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Norwich festive fairytales that are more than just panto in Into The Woods

PUBLISHED: 09:04 15 December 2016 | UPDATED: 09:04 15 December 2016

Stephen Sondheim�s Into The Woods is being staged at Norwich Playhouse. Picture: Andrew Butler

Stephen Sondheim�s Into The Woods is being staged at Norwich Playhouse. Picture: Andrew Butler

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Stephen Sondheim's musical masterpiece that blends the plots of several well-known fairy stories is at Norwich Playhouse.

“On the outskirts of the city lies a fantastical forest where curses are reversed and wishes can come true. In the shadows of the trees something magical, fanciful and strange is happening, but wishes are dangerous beasts to manage. In this fairy-tale adventure it’s too late to turn back...”

Fairytales but not as you know them are brought to life in a new festive staging of Stephen Sondheim’s Into The Woods at Norwich Playhouse.

Sound Ideas Theatre Company, formed in 2013 as part of the Norwich Fringe Festival, by five theatre nuts with an obsession for obscure theatre, follow up their acclaimed sell-out productions of Urinetown and Sweeney Todd with the musical adventure set in a fantastical forest where curses are reversed.

The show is a Tony Award winning musical by Stephen Sondheim and James Lapine, which debuted on Broadway in 1986, and in the West End in 1990. In 2014 it was made into a film starring Meryl Streep, James Corden and Johnny Depp.

The musical masterpiece blends the plots of several well-known fairy stories, including Cinderella, Rapunzel, Little Red Riding Hood and Jack and the Beanstalk — making it something of the perfect Christmas show.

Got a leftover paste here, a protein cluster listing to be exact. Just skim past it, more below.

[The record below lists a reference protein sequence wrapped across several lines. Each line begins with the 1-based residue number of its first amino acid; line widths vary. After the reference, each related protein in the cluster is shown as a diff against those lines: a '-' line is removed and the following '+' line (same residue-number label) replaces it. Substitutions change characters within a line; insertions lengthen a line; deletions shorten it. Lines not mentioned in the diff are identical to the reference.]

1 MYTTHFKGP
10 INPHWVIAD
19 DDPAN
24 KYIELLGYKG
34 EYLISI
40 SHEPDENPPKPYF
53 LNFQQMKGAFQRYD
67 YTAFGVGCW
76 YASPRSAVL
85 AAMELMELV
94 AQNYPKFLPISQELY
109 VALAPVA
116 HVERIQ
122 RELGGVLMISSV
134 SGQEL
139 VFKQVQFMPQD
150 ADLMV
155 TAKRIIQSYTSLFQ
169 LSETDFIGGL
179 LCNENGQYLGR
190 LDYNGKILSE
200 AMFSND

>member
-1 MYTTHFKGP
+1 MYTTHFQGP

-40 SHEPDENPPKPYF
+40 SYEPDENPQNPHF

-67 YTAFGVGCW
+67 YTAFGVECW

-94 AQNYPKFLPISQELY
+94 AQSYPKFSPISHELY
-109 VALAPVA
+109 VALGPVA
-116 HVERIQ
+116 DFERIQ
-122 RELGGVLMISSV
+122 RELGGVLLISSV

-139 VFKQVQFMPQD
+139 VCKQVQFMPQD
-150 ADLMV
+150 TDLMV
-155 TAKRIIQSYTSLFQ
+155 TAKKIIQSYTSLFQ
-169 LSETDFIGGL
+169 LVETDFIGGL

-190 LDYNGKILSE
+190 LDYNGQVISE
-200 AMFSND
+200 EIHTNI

“The woods are just trees” Little Red Riding Hood sings trippingly as she sets out on her journey to Grandmother’s house in the opening number. Subsequent events serve to demonstrate the irony of the line: in this show, the woods are anything but ‘just trees’.

In fact nothing is quite what it seems in this show.

“Our production takes place in a dusty old book shop,” says Sound Ideas joint artistic director Dan Smith. “This warm, familiar and nostalgic setting heightens the sense of mystery in our story. Bookshops have always been a place where stories come together and where we can explore and push the boundaries of the true meaning of ancient tales.”

The show, which is suggested as being suitable for ages 10+, features local performers including April Nash as the Baker’s Wife, Joseph Betts as The Baker, Nicola Myers as Little Red, Thomas Davies as The Wolf, Heather Rudolph playing Sleeping Beauty, Nina Taylor as Cinderella and Rebecca Jillings as The Witch.

Dan added: “Into The Woods is a piece we have known for a long time and admired for its wit and intelligence and sophistication and for the way it lampoons and deconstructs a set of simplistic clichés. As time has gone on, we have come to understand that it’s a quite profound piece about how people are with each other in the world, individually and collectively.

“The relationship between parents and children is the DNA of Into The Woods, which brings together stories that for hundreds of years have typically been used to help children negotiate the transition from childhood to adulthood.”

t Into The Woods, Norwich Playhouse, until December 17, 7.30pm, 2.30pm Dec 17, £20 (£18 cons), 01603 598598, www.norwichplayhouse.co.uk

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